Missouri has extended football coach Gary Pinkel's contract through the 2019 season and upped his yearly salary to $4.02 million, making him the 10th Southeastern Conference coach to have a yearly salary of at least $4 million.

Pinkel is headed into his 15th season at Missouri and is already the winningest coach in school history with 113 victories. He was making $3.2 million per year.

Dr.Farouk / Flickr

  The Missouri House approved a measure Thursday to remove the cap on the number of times an aspiring doctor can retake the state medical exam. Currently, the state will not issue licenses to doctors after their third failed exam.

Rep. Keith Frederick, of Rolla, says other medical professions do not have such limits and that taking the exam multiple times does not reflect a physician's skill.

Some opponents have raised concerns that quality of care may suffer and patients may be put at risk. The measure now heads to the Senate.

money
File Photo / Flickr

  Property developers Jon, Nathan and Bruce Odle have purchased the property where Bengals Bar & Grill and Casablanca Mediterranean Grill currently sit.

Jack and Julie Rader sold the lot on Sixth St. to the Odles, who were operating as "6th and Elm LLC" in the official transaction. Currently, the amount of the sale is unknown. According to an April 2 deed of trust, the Odles borrowed $3.3 million through the Landmark Bank.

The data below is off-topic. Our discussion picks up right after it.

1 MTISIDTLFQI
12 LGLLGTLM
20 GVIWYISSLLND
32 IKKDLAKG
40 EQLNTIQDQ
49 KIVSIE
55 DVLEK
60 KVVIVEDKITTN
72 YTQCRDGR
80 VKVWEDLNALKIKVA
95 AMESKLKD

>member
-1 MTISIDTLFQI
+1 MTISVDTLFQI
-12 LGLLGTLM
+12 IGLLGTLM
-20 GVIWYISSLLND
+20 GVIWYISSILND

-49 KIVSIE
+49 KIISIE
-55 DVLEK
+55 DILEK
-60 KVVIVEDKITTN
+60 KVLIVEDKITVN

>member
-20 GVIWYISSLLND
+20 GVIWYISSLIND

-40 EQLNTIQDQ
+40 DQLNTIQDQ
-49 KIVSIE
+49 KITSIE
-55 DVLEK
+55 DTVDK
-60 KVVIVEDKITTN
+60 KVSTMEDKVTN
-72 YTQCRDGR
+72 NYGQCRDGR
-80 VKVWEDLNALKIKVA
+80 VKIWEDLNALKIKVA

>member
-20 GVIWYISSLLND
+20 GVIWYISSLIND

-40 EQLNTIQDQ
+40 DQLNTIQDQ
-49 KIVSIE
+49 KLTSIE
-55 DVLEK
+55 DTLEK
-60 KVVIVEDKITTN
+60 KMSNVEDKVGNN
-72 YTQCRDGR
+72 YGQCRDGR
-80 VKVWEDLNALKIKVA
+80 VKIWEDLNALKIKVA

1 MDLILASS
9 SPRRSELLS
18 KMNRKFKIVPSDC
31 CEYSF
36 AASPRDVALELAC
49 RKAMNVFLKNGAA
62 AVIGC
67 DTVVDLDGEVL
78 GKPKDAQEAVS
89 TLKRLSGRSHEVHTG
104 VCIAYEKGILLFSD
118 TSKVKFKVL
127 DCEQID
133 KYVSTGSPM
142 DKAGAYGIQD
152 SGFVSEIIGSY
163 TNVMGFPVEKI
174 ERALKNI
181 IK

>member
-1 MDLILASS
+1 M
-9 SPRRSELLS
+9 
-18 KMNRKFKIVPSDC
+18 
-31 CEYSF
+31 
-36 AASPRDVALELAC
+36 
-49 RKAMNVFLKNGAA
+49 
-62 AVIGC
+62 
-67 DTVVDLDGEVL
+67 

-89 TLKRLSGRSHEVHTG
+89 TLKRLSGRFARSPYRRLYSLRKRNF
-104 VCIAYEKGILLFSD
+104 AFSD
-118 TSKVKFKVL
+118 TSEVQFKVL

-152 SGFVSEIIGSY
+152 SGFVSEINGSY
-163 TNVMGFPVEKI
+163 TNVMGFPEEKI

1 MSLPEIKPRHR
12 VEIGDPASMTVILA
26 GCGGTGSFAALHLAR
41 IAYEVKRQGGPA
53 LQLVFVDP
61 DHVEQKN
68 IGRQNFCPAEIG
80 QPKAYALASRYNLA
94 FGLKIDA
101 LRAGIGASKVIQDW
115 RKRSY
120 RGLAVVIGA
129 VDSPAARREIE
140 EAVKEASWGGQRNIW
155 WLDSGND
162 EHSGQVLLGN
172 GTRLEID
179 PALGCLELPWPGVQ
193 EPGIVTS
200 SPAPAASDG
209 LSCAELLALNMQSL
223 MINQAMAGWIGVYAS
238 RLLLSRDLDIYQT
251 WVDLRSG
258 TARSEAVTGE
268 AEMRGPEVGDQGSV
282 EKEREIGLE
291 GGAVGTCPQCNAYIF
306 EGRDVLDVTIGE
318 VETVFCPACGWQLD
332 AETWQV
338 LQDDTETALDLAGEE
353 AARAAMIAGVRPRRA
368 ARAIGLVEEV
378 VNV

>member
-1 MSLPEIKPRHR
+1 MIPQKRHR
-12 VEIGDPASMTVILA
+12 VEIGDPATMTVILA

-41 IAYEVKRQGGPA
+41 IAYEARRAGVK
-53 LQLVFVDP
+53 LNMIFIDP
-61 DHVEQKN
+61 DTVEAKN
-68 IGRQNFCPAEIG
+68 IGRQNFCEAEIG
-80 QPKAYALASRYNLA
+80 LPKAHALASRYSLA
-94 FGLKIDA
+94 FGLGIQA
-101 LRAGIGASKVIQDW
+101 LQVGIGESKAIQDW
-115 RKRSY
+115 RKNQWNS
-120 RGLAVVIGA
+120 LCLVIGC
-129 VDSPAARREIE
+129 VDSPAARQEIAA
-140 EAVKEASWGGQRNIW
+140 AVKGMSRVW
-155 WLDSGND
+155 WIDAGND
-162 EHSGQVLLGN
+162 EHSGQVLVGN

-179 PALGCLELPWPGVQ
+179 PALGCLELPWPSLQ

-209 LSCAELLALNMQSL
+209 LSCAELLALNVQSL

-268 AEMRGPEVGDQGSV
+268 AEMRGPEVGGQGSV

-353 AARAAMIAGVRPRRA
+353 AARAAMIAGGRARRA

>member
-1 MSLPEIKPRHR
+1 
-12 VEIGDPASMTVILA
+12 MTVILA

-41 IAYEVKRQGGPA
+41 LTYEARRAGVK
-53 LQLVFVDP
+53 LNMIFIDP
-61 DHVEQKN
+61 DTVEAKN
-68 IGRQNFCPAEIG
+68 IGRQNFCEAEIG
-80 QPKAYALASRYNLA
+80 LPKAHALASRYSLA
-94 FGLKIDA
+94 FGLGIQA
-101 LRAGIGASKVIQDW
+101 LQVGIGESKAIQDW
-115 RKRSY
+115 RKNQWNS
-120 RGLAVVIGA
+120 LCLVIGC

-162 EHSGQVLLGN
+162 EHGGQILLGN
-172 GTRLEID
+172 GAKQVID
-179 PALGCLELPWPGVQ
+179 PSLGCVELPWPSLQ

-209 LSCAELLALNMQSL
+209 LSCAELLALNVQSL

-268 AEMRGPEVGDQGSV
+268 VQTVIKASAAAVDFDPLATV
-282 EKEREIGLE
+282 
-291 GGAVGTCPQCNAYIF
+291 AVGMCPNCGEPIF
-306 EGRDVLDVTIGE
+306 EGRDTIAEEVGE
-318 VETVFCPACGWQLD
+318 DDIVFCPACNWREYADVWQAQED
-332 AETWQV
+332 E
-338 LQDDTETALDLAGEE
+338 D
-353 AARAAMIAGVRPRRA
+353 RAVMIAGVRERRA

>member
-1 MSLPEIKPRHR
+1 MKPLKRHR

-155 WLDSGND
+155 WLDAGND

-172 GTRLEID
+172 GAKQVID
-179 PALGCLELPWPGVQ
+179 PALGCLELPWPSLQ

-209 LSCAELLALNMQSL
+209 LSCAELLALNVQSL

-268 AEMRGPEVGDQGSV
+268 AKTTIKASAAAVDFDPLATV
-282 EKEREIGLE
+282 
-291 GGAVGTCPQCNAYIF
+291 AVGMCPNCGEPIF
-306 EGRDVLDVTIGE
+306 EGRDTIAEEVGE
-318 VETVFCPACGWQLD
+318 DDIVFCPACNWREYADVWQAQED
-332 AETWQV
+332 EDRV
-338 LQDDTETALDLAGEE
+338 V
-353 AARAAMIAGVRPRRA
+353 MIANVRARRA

Dak Dillon / Flickr

  The Missouri School of Journalism has received a $1 million donation to support journalism education and research for the advancement of lesbian, gay, bisexual and transgender people.

Kirksville Restricts Usage of Sea Containers for Storage

Apr 24, 2015
Håkan Dahlström / Flickr

  The Kirksville City Council approved a series of restrictions over the usage of sea containers - large metal boxes used as accessory buildings for storage – on April 20. Kirksville residential property owners will not be able to permanently use these containers for storage anymore.